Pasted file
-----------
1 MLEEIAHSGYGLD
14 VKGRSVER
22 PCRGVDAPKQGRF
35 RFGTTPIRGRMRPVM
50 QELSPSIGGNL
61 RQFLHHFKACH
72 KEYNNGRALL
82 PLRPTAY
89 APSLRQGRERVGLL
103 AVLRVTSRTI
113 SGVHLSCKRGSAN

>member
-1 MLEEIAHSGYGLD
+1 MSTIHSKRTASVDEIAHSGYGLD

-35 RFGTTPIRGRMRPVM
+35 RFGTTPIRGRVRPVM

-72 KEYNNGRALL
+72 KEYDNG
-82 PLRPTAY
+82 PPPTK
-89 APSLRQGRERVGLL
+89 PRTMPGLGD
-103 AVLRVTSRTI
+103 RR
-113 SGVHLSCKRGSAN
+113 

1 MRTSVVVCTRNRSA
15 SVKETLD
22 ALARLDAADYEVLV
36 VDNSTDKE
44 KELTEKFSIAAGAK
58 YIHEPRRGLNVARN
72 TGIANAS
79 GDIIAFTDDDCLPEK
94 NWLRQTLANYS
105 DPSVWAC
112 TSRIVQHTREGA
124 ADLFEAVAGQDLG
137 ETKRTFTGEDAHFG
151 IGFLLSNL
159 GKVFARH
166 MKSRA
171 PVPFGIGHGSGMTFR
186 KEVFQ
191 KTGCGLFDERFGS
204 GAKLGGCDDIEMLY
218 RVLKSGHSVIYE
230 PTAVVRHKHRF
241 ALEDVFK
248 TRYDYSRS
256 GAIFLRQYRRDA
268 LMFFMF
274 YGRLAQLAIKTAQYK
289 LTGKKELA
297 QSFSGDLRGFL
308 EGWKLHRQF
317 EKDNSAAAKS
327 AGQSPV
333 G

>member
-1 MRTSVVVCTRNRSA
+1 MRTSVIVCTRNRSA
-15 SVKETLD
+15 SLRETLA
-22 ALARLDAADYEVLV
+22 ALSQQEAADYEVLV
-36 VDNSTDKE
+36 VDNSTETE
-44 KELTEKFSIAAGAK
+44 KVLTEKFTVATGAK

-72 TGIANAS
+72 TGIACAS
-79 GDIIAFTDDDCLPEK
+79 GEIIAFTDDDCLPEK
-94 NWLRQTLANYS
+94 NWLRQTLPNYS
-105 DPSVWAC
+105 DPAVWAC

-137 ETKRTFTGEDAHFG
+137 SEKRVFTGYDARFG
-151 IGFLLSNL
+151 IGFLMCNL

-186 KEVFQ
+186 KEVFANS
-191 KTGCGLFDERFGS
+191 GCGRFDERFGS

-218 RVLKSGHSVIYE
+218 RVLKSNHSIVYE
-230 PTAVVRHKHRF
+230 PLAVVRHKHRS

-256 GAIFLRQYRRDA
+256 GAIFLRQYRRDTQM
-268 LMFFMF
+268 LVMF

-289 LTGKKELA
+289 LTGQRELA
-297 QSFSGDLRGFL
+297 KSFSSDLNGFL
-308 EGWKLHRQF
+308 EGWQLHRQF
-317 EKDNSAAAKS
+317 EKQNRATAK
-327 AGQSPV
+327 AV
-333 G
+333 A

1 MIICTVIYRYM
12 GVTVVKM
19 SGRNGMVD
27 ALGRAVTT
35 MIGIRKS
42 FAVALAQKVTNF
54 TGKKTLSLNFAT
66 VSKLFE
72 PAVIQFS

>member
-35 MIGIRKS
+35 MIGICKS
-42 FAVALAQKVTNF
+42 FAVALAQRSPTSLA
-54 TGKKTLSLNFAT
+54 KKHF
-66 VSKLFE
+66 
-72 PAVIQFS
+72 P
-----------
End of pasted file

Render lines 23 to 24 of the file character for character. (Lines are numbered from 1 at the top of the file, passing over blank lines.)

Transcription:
-103 AVLRVTSRTI
+103 RR